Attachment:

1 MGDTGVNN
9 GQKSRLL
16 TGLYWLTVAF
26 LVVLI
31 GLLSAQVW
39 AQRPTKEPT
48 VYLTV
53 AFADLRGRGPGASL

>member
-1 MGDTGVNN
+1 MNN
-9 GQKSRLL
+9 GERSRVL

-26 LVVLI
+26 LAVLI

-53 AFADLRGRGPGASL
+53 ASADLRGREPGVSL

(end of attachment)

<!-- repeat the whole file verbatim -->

1 MGDTGVNN
9 GQKSRLL
16 TGLYWLTVAF
26 LVVLI
31 GLLSAQVW
39 AQRPTKEPT
48 VYLTV
53 AFADLRGRGPGASL

>member
-1 MGDTGVNN
+1 MNN
-9 GQKSRLL
+9 GERSRVL

-26 LVVLI
+26 LAVLI

-53 AFADLRGRGPGASL
+53 ASADLRGREPGVSL